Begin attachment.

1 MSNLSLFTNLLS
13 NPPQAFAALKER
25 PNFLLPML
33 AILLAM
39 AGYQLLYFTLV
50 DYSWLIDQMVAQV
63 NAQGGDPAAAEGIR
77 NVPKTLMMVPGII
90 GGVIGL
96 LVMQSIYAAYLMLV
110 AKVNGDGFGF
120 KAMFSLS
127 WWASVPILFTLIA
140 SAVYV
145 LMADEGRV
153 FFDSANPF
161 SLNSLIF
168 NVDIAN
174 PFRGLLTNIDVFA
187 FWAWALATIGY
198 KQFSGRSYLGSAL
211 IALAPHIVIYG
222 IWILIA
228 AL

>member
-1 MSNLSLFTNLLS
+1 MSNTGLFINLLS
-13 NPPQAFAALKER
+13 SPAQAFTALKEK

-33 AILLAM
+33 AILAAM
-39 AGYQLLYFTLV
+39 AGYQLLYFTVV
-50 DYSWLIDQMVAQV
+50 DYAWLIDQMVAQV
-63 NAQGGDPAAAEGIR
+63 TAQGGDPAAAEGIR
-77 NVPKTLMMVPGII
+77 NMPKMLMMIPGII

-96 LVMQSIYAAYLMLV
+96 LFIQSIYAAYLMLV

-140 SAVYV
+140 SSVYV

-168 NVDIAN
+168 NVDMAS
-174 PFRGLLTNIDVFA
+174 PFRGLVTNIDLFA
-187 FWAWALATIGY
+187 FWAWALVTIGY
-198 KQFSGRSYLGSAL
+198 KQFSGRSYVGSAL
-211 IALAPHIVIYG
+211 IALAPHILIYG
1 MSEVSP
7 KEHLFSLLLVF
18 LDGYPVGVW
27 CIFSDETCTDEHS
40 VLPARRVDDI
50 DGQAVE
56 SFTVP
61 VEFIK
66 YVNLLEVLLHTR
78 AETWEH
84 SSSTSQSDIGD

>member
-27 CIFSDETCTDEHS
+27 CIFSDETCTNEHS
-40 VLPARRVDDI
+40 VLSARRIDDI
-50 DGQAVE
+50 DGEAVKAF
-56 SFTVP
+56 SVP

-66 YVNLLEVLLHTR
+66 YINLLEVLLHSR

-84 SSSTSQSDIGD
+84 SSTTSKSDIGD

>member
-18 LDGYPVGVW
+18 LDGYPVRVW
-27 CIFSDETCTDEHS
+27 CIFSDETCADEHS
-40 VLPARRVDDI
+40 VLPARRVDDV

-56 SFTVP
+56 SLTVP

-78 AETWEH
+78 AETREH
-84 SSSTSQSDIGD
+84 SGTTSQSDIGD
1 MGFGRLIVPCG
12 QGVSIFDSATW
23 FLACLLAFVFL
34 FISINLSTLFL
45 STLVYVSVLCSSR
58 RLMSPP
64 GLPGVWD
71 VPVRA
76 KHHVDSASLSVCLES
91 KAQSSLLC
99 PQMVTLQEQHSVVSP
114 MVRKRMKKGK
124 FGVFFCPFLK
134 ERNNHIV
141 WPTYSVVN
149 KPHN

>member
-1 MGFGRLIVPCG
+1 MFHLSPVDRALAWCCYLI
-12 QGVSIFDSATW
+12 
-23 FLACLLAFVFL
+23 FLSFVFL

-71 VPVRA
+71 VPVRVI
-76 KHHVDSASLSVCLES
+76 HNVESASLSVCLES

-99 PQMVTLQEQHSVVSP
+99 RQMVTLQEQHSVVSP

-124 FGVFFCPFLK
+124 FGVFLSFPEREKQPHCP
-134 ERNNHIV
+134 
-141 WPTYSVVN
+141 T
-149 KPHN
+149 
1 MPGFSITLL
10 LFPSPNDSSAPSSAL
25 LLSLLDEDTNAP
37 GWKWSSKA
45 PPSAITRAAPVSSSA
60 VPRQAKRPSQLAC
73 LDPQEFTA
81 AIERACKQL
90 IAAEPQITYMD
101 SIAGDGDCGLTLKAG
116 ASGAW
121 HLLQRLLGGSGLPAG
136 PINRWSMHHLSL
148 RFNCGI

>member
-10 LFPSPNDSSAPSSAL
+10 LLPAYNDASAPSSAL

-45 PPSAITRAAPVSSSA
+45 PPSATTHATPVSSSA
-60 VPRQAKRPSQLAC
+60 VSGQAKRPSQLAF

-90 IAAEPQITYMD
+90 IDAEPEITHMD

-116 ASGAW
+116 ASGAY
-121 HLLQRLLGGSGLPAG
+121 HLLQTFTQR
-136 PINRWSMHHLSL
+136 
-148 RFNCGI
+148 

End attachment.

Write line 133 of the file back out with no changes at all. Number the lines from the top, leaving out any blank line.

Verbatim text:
60 VPRQAKRPSQLAC